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Granite Falls Advocate Tribune - Granite Falls, MN
  • Clarkfield council preliminary tax levy of six percent

  • The Clarkfield City Council agreed to raise the levy by six percent at the Tuesday City Council meeting.
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  • The Clarkfield City Council agreed to raise the levy by six percent at the Tuesday City Council meeting.
    Some additions to the budget included the creation of a part-time position, with the expectations of hiring an individual with an accounting or finance undergraduate degree to assist with the separation of duties for city government and mapping out city finances. Another position discussed was a $2500 student internship to handle added issues like grant writing.
    City Administrator Scott Weske proposed a plan to buy new accounting software for the city. The current software is only used by a  handful of cities, making maintenance and assistance costs nearly double that of the proposed software, which included one-time fee of roughly $7000 and $1500 for any further maintenance.
    Another addition to the budget for 2014 included on-call EMTs that would be on duty from 6 p.m. on Fridays to 6 a.m. on Mondays, costing an estimated $13000 for a full year of weekend service.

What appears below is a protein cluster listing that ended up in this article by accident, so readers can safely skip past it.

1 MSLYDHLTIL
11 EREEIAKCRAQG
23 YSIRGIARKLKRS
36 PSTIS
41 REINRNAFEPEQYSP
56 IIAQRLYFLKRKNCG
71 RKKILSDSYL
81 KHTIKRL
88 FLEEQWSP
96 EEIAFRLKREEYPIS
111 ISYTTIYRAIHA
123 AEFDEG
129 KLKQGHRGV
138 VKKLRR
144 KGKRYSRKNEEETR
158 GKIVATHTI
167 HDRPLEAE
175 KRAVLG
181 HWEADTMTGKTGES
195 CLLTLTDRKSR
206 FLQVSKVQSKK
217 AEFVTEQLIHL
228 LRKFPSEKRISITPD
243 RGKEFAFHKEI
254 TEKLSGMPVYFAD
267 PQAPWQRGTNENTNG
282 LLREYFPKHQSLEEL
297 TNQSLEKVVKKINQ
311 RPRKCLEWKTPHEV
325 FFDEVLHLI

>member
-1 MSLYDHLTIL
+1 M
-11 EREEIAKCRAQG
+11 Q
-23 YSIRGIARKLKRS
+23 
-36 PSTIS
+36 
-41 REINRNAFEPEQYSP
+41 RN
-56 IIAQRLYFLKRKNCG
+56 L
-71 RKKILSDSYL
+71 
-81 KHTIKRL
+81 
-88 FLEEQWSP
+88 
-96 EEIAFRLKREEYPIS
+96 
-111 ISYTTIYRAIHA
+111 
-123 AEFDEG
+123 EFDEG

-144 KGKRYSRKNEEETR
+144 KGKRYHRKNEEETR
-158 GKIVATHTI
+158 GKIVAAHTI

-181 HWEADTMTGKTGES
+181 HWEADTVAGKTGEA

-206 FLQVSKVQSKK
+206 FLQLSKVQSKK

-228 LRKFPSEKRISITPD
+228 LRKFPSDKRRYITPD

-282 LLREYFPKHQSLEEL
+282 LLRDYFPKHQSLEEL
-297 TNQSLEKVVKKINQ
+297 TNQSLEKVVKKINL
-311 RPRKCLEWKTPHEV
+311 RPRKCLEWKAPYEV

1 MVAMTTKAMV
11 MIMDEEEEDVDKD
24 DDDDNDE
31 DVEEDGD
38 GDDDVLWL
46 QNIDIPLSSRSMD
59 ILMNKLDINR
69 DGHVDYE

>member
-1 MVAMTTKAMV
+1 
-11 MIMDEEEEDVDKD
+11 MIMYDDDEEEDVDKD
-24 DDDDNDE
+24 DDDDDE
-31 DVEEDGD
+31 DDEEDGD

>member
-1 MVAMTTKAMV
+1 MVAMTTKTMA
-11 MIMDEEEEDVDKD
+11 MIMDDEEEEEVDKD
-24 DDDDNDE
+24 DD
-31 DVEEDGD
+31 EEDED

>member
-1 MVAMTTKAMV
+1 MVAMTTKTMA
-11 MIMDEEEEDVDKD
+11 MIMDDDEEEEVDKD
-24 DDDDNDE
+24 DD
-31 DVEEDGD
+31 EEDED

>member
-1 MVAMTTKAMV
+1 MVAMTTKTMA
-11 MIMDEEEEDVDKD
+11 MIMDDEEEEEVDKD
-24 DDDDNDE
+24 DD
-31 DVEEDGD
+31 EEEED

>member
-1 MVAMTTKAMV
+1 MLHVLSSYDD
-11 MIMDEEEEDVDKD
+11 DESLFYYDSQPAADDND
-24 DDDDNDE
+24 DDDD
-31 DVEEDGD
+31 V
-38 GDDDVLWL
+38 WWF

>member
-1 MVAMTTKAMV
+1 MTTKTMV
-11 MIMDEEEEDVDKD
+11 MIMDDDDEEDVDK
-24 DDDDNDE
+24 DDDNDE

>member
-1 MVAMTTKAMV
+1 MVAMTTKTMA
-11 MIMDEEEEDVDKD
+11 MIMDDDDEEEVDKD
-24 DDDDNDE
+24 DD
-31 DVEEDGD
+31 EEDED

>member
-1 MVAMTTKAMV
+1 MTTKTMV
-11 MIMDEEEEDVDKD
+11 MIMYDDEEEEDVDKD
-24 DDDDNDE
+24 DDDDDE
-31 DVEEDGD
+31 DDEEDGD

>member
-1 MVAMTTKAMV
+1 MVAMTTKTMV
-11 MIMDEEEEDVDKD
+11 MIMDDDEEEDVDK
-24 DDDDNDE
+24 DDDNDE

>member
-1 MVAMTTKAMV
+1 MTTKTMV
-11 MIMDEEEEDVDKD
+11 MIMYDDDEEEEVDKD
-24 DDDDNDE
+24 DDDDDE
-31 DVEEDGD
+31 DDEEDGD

One instance of added revenue, not reflected in the current levy projection, was charging Boyd more for the use of Clarkfield’s sewer system. A fluke in the budget in the early 2000’s caused the original deal of the city of Boyd to pay $.75 extra per mile to disappear. The proposal, also being discussed within the Boyd city government, would not only return Boyd to a flat rate for sewer services, but also negate the city from being asked to recoup any of the maintenance costs in the case of future sewer system damage. Final figured numbers have yet to be presented.
    The last item, and bulk of discussion, concerned the Clarkfield Care Center and increasing their ECPN (the Equitable Cost sharing for Publically Owned Nursing Facilities). A deal was struck that the council would approve fronting the bill from a previously existing Care Center reserved fund, helping the facility combat the increasing cost and competition of elderly care.
    The ECPN is a federal program that matches city funds for senior citizen care by a rate of nearly three to one, currently used at a maxed-out rate by several surrounding cities.
    Future discussion of the levy and budget approval is planned for Sept. 16 and Dec. 17 city council meetings.

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